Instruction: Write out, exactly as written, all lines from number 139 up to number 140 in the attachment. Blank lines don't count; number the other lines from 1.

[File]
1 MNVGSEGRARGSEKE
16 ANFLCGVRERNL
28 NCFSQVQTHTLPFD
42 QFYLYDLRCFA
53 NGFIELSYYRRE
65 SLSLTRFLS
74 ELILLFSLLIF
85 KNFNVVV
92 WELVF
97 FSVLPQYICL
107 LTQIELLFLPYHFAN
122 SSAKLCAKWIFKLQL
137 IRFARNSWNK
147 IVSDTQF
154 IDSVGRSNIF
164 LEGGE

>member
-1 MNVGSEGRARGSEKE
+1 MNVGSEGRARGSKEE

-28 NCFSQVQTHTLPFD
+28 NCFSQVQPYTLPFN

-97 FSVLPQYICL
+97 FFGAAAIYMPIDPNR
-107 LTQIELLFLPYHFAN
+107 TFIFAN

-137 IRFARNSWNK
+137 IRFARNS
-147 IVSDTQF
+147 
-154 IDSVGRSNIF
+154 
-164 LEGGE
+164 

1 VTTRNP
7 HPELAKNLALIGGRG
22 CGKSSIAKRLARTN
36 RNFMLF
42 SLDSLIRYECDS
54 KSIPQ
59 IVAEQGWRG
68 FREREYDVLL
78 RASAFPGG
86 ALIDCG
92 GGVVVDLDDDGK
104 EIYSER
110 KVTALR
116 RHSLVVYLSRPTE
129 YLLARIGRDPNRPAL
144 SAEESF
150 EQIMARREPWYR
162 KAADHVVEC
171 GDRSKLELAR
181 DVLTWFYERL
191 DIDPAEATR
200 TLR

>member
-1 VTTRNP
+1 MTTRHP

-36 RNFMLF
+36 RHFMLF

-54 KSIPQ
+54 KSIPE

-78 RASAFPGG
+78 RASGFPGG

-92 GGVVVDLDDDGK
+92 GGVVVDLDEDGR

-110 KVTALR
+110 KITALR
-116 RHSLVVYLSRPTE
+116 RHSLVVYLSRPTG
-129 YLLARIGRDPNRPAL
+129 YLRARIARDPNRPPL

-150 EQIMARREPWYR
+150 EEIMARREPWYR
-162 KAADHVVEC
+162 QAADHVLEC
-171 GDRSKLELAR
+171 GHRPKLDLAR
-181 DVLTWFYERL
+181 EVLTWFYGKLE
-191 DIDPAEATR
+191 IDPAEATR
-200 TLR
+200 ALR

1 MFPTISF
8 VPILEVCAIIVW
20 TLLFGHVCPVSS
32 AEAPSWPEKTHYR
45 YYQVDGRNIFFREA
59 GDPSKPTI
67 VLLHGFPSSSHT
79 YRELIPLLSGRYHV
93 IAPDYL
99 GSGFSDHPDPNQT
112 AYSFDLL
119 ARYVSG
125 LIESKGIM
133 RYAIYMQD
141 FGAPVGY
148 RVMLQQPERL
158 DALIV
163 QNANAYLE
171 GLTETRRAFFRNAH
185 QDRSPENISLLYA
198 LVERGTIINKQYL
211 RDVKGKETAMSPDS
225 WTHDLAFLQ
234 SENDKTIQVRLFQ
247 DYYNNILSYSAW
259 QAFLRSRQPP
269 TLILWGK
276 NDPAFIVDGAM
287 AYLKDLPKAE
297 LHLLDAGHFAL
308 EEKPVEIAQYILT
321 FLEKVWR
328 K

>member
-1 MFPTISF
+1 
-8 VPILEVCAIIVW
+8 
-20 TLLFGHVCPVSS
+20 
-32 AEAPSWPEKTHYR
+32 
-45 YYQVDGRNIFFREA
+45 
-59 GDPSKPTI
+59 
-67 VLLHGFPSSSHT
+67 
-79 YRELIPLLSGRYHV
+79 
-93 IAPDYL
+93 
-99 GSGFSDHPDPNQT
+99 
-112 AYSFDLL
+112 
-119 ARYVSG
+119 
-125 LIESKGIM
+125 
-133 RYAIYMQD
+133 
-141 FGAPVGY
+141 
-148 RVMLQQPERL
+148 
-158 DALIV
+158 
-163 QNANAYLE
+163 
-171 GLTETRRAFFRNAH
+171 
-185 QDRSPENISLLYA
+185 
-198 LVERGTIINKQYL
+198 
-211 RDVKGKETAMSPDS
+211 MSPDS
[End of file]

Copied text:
-112 AYSFDLL
+112 